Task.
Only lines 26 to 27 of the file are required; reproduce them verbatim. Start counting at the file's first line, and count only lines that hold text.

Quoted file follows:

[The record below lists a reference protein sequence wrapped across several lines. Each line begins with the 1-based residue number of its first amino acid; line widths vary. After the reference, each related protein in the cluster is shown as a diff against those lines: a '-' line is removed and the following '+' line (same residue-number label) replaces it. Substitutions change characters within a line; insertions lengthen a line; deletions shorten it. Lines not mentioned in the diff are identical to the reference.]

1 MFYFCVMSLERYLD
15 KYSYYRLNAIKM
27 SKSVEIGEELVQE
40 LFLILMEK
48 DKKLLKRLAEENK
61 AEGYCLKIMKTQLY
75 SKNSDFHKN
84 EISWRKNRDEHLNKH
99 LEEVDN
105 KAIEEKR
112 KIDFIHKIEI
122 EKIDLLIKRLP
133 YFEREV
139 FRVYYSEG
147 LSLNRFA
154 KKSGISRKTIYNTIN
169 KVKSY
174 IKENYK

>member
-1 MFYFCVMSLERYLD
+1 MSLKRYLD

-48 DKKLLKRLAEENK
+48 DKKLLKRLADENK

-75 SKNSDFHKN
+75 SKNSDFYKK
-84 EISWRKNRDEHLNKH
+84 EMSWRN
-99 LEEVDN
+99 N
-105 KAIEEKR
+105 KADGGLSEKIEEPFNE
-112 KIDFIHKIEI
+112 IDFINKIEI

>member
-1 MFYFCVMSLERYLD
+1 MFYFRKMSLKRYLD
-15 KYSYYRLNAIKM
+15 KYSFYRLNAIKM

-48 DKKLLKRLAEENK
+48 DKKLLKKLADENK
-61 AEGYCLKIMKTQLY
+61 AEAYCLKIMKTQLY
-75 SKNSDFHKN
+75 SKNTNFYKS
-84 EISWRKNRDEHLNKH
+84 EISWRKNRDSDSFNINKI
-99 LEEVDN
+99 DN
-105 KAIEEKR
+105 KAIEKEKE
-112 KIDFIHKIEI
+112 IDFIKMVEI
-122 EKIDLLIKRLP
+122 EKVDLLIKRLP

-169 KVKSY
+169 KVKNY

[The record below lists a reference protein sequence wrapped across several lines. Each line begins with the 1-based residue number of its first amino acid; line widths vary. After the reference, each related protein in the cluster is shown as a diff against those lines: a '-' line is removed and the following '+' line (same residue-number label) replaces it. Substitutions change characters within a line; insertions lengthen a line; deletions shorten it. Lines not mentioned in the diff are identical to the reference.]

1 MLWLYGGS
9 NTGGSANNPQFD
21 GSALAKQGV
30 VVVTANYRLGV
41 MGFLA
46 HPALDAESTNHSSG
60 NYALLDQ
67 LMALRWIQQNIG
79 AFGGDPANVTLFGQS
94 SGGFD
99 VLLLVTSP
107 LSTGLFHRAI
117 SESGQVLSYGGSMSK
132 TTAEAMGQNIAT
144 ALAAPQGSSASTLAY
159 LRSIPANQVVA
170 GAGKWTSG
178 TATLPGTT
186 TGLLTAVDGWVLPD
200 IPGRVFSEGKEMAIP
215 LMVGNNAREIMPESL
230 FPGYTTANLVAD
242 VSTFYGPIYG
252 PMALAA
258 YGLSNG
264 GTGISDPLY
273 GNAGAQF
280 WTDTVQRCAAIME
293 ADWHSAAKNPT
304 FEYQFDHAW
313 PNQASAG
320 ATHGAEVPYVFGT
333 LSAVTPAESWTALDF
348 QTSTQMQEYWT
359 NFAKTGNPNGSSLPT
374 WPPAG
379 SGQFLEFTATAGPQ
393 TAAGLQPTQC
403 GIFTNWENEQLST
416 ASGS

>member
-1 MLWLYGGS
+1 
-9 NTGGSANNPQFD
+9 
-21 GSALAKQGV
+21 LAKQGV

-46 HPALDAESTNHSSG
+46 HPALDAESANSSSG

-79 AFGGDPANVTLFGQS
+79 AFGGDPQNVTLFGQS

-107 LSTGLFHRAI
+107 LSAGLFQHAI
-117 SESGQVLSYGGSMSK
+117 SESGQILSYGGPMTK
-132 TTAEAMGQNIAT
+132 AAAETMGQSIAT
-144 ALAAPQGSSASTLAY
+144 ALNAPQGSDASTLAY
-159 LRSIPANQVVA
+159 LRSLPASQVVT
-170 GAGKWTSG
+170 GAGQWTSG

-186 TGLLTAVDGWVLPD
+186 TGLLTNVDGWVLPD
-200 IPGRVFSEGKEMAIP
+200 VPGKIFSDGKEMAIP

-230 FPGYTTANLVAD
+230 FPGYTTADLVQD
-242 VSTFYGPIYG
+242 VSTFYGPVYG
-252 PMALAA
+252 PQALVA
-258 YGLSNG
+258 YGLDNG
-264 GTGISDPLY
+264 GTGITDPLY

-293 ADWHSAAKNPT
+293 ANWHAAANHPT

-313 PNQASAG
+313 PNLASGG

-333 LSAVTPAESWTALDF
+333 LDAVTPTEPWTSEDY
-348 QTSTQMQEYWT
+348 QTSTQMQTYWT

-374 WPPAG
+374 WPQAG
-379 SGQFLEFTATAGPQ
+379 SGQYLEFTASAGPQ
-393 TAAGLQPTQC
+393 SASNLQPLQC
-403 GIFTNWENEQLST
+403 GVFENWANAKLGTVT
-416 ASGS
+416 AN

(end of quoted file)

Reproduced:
+75 SKNSDFYKK
-84 EISWRKNRDEHLNKH